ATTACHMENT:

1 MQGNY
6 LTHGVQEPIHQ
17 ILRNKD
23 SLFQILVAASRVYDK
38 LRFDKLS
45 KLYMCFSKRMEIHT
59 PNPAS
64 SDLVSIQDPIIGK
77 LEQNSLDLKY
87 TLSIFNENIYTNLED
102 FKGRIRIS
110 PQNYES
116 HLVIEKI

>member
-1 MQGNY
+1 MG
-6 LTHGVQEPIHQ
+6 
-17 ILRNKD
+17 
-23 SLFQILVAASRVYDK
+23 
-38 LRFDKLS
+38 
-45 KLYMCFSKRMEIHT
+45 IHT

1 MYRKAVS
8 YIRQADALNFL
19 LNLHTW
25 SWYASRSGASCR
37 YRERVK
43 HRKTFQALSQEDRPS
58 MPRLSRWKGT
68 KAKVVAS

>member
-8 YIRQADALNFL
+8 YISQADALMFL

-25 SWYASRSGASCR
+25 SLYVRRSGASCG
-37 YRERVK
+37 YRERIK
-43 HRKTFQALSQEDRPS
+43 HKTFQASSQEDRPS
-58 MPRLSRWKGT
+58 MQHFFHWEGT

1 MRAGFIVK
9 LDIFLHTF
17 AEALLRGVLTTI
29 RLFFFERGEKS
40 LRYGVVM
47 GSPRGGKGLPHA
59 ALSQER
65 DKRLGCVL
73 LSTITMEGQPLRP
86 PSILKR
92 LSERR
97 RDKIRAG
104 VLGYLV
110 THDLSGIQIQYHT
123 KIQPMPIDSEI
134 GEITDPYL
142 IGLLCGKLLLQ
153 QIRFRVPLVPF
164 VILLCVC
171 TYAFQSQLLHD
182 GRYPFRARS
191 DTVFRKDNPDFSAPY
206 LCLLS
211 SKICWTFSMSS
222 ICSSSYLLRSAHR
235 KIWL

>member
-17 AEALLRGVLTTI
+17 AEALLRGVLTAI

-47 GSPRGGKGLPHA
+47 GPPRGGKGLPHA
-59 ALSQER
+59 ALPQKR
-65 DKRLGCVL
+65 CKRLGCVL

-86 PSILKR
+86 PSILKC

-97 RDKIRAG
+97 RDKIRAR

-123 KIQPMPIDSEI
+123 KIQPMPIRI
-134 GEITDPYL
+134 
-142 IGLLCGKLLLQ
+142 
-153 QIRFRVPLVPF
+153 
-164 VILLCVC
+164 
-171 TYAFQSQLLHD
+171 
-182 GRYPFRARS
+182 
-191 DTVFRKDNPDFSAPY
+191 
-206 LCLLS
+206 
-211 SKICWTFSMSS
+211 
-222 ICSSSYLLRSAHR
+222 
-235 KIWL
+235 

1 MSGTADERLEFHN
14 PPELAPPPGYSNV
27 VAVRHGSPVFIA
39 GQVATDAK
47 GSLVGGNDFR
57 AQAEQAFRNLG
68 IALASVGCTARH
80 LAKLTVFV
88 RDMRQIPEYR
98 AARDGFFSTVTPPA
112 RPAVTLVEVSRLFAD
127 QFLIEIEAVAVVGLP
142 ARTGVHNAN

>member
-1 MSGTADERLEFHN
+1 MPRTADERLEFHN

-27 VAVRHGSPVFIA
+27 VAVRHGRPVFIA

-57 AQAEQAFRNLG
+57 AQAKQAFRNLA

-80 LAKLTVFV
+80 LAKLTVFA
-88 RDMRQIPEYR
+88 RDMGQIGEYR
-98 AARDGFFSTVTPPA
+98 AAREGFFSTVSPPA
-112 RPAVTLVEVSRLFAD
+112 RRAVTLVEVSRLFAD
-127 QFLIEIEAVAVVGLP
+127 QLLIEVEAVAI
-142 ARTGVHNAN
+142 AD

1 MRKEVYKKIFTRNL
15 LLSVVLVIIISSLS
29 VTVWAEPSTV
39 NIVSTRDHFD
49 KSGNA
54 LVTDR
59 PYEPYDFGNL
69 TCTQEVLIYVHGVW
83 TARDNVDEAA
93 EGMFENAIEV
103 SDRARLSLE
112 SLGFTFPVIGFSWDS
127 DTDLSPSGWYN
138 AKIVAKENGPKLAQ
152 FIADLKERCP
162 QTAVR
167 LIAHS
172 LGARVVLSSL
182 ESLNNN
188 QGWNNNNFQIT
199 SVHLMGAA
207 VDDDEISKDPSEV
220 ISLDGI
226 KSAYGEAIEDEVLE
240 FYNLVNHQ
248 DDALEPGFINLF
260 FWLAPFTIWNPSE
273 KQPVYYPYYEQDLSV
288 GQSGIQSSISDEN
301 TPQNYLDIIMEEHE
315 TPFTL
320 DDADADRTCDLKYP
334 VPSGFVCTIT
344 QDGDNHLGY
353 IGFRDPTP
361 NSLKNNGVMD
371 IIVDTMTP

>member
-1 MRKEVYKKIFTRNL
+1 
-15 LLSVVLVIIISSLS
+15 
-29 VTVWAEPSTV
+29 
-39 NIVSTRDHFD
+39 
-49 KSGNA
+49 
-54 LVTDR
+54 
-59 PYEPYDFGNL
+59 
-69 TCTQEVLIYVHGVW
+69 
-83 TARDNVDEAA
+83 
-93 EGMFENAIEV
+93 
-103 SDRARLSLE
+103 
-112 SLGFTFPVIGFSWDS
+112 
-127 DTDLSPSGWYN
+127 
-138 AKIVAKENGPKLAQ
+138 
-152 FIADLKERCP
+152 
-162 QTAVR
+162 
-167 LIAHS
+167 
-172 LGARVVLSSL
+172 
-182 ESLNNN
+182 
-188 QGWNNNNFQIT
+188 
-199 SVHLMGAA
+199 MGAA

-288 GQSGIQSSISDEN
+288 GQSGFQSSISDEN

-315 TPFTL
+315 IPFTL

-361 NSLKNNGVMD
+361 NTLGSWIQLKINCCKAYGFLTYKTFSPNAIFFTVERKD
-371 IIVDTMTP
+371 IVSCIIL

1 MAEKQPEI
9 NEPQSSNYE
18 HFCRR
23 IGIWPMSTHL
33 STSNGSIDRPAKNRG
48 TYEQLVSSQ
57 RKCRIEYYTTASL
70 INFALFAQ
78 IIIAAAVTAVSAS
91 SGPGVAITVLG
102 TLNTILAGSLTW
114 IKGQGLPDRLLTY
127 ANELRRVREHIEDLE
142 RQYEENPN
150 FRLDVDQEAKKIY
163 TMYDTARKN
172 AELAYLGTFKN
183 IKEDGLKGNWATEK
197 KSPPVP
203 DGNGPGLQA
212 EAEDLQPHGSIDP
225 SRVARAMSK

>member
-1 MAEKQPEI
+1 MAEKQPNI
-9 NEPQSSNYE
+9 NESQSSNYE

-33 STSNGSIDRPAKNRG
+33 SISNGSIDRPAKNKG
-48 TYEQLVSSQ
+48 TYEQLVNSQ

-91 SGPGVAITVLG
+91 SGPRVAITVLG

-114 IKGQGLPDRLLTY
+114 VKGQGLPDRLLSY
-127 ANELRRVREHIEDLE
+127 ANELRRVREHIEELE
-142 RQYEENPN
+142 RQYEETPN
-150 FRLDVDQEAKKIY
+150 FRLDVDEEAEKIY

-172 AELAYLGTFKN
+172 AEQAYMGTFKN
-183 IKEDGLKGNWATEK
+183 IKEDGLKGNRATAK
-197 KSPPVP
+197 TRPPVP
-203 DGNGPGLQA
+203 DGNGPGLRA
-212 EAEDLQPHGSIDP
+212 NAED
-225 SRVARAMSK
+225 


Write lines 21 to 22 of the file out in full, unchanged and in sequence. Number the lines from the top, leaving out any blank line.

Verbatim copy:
-23 SLFQILVAASRVYDK
+23 